Hong Kong leader Carrie Lam is set to announce the formal withdrawal of a controversial extradition bill that sparked months of protests, according to local media reports.
Citing unnamed sources, the South China Morning Post and HK01 reported that the Beijing-backed chief executive was planning to announce later on Wednesday the scrapping of the bill – one of the main demands of the pro-democracy movement in the semi-autonomous Chinese territory.
“A government source said that Lam will emphasise that the removal of the bill was to streamline the legislative agenda, with the Legislative Council set to reopen in October after its summer break and hence it was a technical procedure,” the South China Morning Post wrote.
The reports came a day after Reuters News Agency reported that Lam told a closed-door meeting last week that she had caused “unforgivable havoc” by igniting the political crisis engulfing the city and would quit if she had a choice.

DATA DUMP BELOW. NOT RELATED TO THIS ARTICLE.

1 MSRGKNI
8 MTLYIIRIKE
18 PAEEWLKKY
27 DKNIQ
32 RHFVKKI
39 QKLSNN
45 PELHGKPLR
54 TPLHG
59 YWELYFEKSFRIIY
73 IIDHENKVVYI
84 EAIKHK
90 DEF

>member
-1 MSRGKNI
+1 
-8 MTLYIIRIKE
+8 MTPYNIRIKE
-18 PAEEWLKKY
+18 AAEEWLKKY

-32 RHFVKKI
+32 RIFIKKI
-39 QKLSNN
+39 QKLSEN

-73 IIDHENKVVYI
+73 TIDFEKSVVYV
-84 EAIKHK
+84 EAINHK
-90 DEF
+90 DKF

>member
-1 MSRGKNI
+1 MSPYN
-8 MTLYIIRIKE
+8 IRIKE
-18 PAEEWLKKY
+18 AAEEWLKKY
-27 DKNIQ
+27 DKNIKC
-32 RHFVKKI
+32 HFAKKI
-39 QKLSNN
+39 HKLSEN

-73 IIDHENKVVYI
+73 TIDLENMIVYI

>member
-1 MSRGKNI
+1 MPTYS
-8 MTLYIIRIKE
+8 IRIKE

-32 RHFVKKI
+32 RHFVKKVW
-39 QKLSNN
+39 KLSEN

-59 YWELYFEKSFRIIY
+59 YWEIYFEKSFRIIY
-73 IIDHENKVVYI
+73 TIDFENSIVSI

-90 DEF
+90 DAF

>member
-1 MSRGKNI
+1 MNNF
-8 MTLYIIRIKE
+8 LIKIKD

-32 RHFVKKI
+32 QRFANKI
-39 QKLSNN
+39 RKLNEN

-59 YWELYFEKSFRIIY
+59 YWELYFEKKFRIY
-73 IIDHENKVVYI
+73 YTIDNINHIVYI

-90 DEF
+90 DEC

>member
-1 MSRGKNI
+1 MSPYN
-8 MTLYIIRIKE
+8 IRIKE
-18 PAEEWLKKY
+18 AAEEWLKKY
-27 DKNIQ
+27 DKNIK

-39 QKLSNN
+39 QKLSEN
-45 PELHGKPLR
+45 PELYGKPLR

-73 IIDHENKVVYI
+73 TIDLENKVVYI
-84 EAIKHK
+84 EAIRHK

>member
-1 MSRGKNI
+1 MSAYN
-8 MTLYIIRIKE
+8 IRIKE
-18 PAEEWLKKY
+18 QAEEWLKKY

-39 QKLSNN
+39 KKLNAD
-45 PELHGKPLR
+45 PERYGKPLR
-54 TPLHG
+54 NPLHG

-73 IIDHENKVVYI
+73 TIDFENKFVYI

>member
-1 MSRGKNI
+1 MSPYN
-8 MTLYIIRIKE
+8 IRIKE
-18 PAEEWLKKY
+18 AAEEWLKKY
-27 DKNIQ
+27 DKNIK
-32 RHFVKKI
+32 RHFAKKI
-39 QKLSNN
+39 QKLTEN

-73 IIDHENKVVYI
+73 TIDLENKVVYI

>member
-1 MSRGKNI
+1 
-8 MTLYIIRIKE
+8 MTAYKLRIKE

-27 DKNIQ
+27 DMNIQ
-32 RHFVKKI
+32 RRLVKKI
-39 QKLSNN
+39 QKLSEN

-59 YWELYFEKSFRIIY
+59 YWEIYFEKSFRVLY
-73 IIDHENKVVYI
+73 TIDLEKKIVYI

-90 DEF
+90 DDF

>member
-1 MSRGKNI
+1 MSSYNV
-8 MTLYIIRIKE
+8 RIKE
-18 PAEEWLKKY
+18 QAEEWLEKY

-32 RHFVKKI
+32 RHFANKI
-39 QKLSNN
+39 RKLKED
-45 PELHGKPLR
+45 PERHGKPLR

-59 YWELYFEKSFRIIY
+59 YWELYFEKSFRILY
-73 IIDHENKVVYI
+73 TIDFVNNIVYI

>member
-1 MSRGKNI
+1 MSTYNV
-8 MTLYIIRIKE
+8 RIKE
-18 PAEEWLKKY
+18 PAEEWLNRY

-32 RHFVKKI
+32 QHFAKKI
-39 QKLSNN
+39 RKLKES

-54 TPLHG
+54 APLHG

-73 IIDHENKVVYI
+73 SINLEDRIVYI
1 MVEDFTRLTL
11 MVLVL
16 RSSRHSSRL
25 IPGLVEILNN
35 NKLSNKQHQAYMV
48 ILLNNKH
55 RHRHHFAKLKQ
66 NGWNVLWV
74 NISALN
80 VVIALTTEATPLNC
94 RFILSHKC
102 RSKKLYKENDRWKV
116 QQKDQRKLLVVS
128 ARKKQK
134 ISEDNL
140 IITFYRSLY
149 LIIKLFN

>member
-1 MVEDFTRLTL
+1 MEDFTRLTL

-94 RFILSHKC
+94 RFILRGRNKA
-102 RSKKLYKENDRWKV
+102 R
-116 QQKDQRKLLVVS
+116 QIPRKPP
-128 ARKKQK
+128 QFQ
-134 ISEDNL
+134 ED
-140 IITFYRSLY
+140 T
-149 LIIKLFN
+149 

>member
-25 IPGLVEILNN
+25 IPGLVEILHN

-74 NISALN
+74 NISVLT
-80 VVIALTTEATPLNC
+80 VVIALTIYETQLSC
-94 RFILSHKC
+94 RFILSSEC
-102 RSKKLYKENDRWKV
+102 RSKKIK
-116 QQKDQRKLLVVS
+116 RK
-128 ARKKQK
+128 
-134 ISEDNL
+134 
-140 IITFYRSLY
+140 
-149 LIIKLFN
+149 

“If I have a choice,” she said, according to an audio recording obtained by Reuters. “The first thing is to quit, having made a deep apology.”
Hong Kong has been rocked by mass demonstrations since June, in response to the proposed law by Lam’s administration which would have allowed suspects to be extradited to mainland China.
Although the Hong Kong government later suspended the legislation amid the mass protests against it, with Lam declaring it “dead”, it has so far refused to officially retract it.
The upheaval has since continued, with scores of people arrested amid sometimes violent protests.
Aside from the complete withdrawal of the extradition bill, the protesters’ demands include an independent inquiry into alleged police brutality and Lam’s resignation, as well as her to stop describing the protests as “rioting” and for her to issue a waiver of charges against those who were arrested.